Using CVS in the CSUGLab
CVS is a revision control system that makes it easier for several people to work simultaneously on a software project while maintaining their own separate working areas. This page describes the basic commands that you need to know to start using cvs.
Essentially, your changes to the source code are only distributed to other users when you explicitly commit your code using the "cvs commit" command. Changes made by other users are only seen by you when you explicitly request them via a "cvs update" command. CVS provides many other useful capabilities, and the use of this software is highly recommended for your compiler project. See the CVS manual pages for a detailed description of how to use CVS.
The CVS executable is available on the CSUGLab machines. In Windows just open a cygwin window and type "
cvs". On the CSUGLab Linux hosts (csug01, ..., csug06), you'll find it in
/usr/bin/cvs. This page gives information about how to request a cvs repository in the CSUGLab, and then gives a quick overview of the main cvs commands. Once you have set up your cvs repository, we encourage you to use the Eclipse development environment available on the CSUGLab machines. Eclipse has a user-friendly interface to cvs, making it easier to use than from the command line.
CVS repositories are available to students with CS Undergraduate Lab (CSUGLab) accounts for use in a course or project. The main repository is set up on a host named cvs.csuglab.cornell.edu in the
/cvsrootdirectory. To request such a repository, please submit a ticket to the Helpdesk or send an e-mail to
You can access the repository either locally or remotely:
Local access: log on to cvs.csuglab.cornell.edu and run cvs command using:
cvs -d :local:/cvsroot
Remote access: set your CVS_RSH environment variable to "
ssh" and then run cvs commands using
cvs -d :ext:<your_userid>@cvs.csuglab.cornell.edu:/cvsroot
You can avoid using the "-d" argument to the
cvscommand by setting the environment variable CVSROOT to the appropriate value (
:ext:<your_userid>@cvs.csuglab.cornell.edu:/cvsroot). Note: you can find this information on the CSUGLab CVS usage page.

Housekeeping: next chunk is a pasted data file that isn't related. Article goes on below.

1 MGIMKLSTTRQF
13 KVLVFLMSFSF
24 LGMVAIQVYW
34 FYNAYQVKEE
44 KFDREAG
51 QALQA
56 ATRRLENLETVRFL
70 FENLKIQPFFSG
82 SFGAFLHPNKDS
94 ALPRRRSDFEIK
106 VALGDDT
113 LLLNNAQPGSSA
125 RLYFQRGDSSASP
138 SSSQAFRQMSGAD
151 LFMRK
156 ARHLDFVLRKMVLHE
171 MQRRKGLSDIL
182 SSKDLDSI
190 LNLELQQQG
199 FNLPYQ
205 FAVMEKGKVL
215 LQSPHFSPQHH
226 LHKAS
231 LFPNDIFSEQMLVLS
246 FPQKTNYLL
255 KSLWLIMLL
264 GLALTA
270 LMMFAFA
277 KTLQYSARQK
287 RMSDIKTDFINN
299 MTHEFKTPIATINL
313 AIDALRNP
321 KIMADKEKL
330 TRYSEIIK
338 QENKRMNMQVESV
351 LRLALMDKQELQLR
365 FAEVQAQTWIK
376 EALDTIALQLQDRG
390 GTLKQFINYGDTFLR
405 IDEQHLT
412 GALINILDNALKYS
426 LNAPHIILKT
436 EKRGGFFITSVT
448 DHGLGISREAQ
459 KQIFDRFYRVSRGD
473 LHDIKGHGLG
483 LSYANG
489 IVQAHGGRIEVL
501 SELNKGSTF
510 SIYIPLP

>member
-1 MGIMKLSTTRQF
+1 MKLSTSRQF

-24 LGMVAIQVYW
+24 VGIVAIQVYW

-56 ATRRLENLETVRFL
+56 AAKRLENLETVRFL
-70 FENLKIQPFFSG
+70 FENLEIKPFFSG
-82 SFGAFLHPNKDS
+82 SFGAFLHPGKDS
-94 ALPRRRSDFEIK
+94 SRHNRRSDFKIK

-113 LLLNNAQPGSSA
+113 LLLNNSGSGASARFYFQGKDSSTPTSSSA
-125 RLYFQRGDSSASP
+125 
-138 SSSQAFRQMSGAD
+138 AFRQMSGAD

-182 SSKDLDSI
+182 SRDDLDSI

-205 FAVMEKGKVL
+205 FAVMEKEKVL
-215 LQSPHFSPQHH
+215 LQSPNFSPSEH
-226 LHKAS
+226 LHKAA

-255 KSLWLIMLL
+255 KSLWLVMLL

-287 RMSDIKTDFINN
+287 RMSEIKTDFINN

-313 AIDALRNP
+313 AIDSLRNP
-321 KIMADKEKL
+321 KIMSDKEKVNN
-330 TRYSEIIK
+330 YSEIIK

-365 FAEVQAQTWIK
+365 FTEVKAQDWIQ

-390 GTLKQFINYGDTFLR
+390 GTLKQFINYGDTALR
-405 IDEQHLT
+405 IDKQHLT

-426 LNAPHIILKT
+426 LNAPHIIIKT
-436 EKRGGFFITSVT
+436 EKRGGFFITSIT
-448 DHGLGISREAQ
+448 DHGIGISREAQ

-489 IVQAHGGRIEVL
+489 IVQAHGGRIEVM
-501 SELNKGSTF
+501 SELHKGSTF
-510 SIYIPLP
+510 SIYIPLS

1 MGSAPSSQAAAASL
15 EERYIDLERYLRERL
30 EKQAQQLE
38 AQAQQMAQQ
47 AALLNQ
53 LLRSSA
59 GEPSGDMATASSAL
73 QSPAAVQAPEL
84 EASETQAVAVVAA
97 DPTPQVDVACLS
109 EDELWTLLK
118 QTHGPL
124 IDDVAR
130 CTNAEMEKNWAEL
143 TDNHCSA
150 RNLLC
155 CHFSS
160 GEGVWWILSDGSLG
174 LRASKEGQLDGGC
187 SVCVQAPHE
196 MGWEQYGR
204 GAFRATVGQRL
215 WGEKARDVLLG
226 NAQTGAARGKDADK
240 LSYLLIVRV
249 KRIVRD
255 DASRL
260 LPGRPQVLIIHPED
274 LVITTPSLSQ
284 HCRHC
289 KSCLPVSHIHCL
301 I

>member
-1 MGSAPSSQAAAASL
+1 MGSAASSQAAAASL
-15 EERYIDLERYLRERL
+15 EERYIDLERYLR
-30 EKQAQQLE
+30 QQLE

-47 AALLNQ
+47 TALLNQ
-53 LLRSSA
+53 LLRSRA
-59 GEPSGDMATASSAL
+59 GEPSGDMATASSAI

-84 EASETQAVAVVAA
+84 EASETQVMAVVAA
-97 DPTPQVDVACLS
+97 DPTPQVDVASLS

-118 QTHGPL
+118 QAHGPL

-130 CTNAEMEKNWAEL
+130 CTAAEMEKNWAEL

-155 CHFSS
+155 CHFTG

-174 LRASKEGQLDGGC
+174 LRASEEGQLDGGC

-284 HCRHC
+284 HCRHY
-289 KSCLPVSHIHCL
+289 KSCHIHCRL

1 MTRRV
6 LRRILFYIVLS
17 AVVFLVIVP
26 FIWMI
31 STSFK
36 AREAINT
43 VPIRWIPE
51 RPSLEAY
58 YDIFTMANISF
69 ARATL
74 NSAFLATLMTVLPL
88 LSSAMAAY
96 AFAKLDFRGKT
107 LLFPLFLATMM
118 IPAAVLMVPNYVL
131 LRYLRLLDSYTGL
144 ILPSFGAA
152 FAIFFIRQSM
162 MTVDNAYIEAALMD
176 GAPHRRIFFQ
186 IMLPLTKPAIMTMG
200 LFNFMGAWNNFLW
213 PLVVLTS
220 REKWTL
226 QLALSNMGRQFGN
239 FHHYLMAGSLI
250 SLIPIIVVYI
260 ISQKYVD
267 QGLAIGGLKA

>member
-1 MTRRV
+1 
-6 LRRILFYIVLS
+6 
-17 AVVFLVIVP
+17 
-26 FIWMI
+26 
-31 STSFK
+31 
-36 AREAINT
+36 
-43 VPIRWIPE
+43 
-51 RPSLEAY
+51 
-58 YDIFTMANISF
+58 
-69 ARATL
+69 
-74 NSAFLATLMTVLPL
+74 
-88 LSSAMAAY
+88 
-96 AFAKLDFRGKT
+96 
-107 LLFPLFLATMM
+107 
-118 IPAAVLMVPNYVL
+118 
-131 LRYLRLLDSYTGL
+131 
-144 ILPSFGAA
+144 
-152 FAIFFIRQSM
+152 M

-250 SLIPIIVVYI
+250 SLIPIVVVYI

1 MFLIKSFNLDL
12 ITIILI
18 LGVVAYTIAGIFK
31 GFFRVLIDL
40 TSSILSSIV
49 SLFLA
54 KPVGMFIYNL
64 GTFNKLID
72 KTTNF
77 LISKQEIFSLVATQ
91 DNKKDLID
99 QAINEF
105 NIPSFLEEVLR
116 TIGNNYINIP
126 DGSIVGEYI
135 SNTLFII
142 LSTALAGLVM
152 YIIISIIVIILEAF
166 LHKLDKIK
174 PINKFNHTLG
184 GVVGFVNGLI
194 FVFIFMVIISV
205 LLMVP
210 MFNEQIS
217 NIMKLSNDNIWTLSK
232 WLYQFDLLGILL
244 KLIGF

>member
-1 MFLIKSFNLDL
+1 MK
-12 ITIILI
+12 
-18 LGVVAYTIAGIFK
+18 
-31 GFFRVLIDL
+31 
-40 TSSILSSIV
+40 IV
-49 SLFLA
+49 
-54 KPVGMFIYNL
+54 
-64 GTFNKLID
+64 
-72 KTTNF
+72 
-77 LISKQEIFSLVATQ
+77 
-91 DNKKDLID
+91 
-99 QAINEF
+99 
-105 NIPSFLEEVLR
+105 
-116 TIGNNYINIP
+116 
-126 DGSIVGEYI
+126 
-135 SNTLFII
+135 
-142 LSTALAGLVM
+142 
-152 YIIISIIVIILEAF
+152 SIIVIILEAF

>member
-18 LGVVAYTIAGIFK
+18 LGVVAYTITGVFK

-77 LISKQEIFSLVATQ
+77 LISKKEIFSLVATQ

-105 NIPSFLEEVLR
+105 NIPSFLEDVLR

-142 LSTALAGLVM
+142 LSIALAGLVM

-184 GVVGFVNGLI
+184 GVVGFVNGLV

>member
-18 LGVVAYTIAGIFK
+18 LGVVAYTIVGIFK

In the following sections, we give a quick summary of the most common cvs commands. We assume that your CVSROOT has been set appropriately, either for local or for remote access. Alternatively, you can run the cvs commands presented below using the explicit "-d" option as the first argument.
Note for Windows users: to set up environment variables in Windows, right click on the My Computer icon and choose Properties. Select the tab labeled Environment. On win2000, go to control panel > system > advanced tab > environment variables. Under cygwin, you can set environment variables in your
Initializing a repository
You can create a directory for storing your file repositories by executing :
This will create a directory for repositories specified by your CVSROOT environment variable.
Next, you can create a file repository. Change to the directory containing your project files and execute the following command :
cvs import -m "<comment>" <project name> <vendor tag> <release tag>
<comment>is the initial comment on all imported files and
<project name>is the name you will use to access the files in this project. The arguments
<release tag>be anything, but must be present.
Setting up work directories
After the repository has been created and initialized, all group members (including the one who created the repository) should create working directories to house the files checked out of the repository. For each user, set up the environment variables specified in the 'Setting up environment variables' section. Then, execute the following command from a shell prompt (cygwin or a unix shell):
cvs checkout <project name>
<project name>is the name of the project specified when creating the repository. This command will create a directory with the name
<project name>and containing all files and subdirectories contained in the project.
To obtain the latest version of a file, execute :
cvs checkout <filename>
To put a modified file in the repository, execute :
cvs commit -m "<comment>" <filename>
To view the differences between a file in the working directory and the repository, execute :
cvs diff <filename>
To add a new file to the repository, execute :
cvs add <filename>
Note : You must commit the file after adding it before other group members can check it out.
To remove a file from the repository, execute :
cvs remove <filename>
Note : You must commit the file before it is actually removed.
See the on-line documentation for further information on using CVS.